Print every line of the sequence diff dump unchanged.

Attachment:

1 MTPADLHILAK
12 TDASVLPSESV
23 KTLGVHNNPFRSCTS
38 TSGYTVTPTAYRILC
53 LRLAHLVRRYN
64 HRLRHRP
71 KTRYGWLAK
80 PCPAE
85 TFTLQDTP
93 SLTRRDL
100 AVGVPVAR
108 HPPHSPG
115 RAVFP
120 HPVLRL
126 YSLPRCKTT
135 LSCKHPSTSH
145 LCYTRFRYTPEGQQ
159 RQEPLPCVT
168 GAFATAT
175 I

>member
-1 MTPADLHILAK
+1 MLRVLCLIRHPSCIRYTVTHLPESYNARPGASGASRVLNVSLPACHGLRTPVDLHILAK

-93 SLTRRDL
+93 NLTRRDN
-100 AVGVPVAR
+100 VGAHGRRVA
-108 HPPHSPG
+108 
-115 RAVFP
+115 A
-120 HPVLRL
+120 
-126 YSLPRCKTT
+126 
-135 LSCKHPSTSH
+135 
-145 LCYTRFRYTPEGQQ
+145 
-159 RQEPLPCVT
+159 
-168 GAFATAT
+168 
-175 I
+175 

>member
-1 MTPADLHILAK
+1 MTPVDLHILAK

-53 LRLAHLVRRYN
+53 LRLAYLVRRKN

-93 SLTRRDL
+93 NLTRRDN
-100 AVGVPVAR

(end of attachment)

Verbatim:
1 MTPADLHILAK
12 TDASVLPSESV
23 KTLGVHNNPFRSCTS
38 TSGYTVTPTAYRILC
53 LRLAHLVRRYN
64 HRLRHRP
71 KTRYGWLAK
80 PCPAE
85 TFTLQDTP
93 SLTRRDL
100 AVGVPVAR
108 HPPHSPG
115 RAVFP
120 HPVLRL
126 YSLPRCKTT
135 LSCKHPSTSH
145 LCYTRFRYTPEGQQ
159 RQEPLPCVT
168 GAFATAT
175 I

>member
-1 MTPADLHILAK
+1 MLRVLCLIRHPSCIRYTVTHLPESYNARPGASGASRVLNVSLPACHGLRTPVDLHILAK

-93 SLTRRDL
+93 NLTRRDN
-100 AVGVPVAR
+100 VGAHGRRVA
-108 HPPHSPG
+108 
-115 RAVFP
+115 A
-120 HPVLRL
+120 
-126 YSLPRCKTT
+126 
-135 LSCKHPSTSH
+135 
-145 LCYTRFRYTPEGQQ
+145 
-159 RQEPLPCVT
+159 
-168 GAFATAT
+168 
-175 I
+175 

>member
-1 MTPADLHILAK
+1 MTPVDLHILAK

-53 LRLAHLVRRYN
+53 LRLAYLVRRKN

-93 SLTRRDL
+93 NLTRRDN
-100 AVGVPVAR